Silicon is the darling of the storage world: Out with spinning disks, in with flash chips. There is a lot to like about solid-state storage. It offers faster I/O, lower latency and power consumption, and instant-on from sleep states for lightning-fast access to cold data, all from smaller components easily adapted to a variety of form factors. Indeed, flash memory's miniscule use of space and power are a key enabler of mobile devices and the reason SSDs are displacing HDDs in most laptops.
But in datacenters, where storage requirements are measured in petabytes, not terabytes, flash must be used opportunistically. Despite the claims of some solid-state proponents, the all-flash datacenter is still years from becoming a reality, as described in InformationWeek's 2014 State of Storage report. But the price per bit differential between flash and disk is narrowing, albeit from a very wide gap, meaning it's rational and economical to use SSDs in more and more applications.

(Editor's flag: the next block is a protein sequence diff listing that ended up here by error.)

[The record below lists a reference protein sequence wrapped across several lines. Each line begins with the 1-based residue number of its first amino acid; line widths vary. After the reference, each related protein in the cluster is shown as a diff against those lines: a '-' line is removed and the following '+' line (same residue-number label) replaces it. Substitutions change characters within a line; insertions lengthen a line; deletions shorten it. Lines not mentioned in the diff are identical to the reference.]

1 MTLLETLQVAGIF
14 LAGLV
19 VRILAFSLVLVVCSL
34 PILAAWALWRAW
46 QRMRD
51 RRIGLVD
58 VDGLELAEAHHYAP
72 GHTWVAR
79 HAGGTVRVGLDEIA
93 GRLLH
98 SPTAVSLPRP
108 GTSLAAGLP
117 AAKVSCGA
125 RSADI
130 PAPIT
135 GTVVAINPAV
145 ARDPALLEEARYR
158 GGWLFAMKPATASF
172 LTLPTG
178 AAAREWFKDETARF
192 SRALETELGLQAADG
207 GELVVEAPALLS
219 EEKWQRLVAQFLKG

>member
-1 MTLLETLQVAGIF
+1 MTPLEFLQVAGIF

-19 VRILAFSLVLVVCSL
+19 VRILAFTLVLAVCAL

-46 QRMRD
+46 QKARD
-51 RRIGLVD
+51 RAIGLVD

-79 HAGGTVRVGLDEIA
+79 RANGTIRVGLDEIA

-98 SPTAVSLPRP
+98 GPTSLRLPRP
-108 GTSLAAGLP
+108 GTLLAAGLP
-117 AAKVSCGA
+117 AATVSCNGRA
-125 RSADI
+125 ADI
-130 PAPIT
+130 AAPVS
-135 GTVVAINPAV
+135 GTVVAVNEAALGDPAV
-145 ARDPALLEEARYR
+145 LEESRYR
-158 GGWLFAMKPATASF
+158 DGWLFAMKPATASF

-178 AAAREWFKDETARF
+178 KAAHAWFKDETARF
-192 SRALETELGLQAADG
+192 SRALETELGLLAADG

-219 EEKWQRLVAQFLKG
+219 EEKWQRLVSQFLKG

There are four major categories of flash product: server-side PCIe cards and SSDs, hybrid flash-HDD storage arrays, and all-flash systems using either SSDs or proprietary memory cards. The State of Storage survey found that 40% of respondents make use of SSDs in arrays, up 8 points since 2013.
However, all-flash arrays are still a niche, deployed by only 16%, with a mere 3% using them extensively. Thirty-nine percent of respondents use solid state in servers, up 10 points, with the vast majority (83%) opting for SSDs over PCIe adapters. But server deployments are still selective, with almost two-thirds of respondents using solid state in no more than 20% of their servers.
Read the rest of this story on Network Computing.Kurt Marko is an InformationWeek and Network Computing contributor and IT industry veteran, pursuing his passion for communications after a varied career that has spanned virtually the entire high-tech food chain from chips to systems. Upon graduating from Stanford University ... View Full Bio